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Thursday, June 26, 2008

Transportation in Japan


In 1872, passenger service began with a steam locomotive that linked Shimbashi station, in Tokyo, to the nearby city of Yokohama. This set the stage for a nationwide rail network. After 17 years, a railway system was established that linked the main cities along the old Tokaido (Eastern Sea Route) so that a person could travel from Tokyo to Osaka by train. Now, along with the development of automobile and air transportation, important railway services have gradually shifted to long-distance intercity transport, such as the Shinkansen and commuter lines. Commuter lines carry people from their homes in the suburbs back and forth to work.

Of the total 1,142,000 km of roads in Japan, 73% is paved. Construction of expressways (toll roads) began in the 1960's and has faced many challenges: the nature of the terrain, high concentration of factories and housing, high land prices along the routes, and added reinforcement needed to withstand earthquakes. Construction costs are the world's highest and therefore, the tolls are also high.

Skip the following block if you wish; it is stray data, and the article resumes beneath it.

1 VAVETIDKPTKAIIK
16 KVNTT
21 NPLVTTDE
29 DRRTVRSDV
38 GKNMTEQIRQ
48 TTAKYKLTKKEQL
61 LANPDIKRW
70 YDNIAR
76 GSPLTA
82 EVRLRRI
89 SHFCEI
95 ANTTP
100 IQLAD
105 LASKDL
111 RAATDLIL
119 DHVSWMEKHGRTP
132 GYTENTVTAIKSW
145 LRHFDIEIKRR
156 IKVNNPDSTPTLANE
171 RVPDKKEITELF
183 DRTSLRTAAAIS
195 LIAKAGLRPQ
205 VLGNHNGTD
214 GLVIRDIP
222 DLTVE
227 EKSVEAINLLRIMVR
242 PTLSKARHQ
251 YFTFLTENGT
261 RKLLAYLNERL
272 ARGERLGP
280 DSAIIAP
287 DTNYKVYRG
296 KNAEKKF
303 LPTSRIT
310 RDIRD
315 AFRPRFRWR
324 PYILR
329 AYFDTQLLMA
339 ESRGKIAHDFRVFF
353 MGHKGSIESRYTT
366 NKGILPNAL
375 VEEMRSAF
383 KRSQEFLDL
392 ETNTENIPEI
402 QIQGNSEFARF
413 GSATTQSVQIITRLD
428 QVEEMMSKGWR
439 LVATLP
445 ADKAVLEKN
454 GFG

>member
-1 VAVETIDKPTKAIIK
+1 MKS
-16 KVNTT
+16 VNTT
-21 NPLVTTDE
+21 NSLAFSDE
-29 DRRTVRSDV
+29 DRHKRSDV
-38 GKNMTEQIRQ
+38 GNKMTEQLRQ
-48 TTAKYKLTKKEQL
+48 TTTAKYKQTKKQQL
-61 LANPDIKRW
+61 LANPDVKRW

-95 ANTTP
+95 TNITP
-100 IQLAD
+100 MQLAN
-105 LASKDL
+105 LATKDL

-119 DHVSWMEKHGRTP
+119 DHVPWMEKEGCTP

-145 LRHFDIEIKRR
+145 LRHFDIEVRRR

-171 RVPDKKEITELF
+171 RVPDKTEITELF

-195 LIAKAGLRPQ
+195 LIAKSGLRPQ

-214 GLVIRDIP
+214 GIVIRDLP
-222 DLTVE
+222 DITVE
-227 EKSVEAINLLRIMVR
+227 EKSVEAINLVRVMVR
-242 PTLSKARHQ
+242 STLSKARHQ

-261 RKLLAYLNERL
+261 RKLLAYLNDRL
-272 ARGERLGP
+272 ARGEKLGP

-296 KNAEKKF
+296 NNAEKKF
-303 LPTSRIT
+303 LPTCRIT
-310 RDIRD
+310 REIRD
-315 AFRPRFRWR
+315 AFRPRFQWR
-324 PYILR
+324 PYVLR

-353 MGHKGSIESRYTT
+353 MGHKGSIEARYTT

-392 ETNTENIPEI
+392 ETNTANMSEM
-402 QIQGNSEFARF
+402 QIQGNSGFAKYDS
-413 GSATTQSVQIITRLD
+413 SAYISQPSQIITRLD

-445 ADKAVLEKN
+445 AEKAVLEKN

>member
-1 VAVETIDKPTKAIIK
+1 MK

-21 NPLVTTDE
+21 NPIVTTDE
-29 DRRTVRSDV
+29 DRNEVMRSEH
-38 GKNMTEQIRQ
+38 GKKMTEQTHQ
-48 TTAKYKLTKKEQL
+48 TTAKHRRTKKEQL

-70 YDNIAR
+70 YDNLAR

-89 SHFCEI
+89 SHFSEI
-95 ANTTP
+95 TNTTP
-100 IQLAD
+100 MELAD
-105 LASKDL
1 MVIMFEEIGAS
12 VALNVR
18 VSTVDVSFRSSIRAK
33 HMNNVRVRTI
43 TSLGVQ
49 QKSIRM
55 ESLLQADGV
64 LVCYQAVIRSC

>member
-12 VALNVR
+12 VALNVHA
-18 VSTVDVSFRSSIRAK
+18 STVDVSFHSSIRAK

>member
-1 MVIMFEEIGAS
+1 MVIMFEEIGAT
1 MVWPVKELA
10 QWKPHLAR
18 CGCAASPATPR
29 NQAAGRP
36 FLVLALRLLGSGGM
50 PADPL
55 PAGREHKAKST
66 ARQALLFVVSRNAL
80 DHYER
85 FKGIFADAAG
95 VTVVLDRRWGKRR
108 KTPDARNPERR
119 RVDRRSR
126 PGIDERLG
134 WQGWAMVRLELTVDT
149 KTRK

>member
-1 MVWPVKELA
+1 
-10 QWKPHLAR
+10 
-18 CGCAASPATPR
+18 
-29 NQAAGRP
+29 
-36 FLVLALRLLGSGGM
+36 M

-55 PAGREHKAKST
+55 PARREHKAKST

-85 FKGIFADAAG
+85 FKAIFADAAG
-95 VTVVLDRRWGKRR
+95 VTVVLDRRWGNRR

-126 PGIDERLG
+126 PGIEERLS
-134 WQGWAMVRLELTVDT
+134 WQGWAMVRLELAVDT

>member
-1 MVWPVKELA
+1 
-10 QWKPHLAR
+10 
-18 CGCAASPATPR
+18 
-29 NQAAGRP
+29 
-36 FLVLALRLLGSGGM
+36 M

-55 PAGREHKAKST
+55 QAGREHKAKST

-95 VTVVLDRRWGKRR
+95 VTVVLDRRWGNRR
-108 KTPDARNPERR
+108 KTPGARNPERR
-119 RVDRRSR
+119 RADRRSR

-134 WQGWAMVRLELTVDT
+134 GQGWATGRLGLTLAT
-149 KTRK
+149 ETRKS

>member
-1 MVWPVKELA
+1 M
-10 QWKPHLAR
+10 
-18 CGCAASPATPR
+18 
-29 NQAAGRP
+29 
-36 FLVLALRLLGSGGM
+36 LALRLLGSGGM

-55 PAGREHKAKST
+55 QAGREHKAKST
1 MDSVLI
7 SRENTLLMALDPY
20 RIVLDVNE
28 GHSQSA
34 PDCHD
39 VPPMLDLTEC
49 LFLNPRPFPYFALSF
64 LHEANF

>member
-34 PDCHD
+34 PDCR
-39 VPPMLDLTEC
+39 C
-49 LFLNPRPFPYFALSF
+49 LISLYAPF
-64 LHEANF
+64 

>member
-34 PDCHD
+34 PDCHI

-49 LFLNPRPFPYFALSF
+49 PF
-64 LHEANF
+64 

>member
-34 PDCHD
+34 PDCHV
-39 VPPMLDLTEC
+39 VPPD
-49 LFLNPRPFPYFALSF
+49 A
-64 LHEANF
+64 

International and domestic airlines didn't get started in Japan until 1953. This was due to the fact that after World War II, the Japanese weren't allowed to have passenger airlines by order of the Supreme Commander of the Allied Powers (SCAP).

Haneda, Tokyo International Airport, was Japan's first commercial airport and it first opened in 1931. Until the opening of the New Tokyo International Airport in 1978, it was both a domestic and international airport. With the opening of the New Tokyo International Airport, Narita Airport, it is about 65 km outside Tokyo. 38 countries, as of 1997, with a total of 50 airlines used the airport. It is Japan's largest airport and handles over 25 million passengers per year and a little over 1.5 million metric tons of air freight. These incredible numbers put it at sixth in the world for passengers and first in the world for freight.

Kansai International Airport, which opened in 1994 handles most of the domestic flights and all of the international flights to the Kansai regions. This airport, which replaced the Osaka International Airport, Itami Airport, is actually on an artificial island and operates 24 hours a day.

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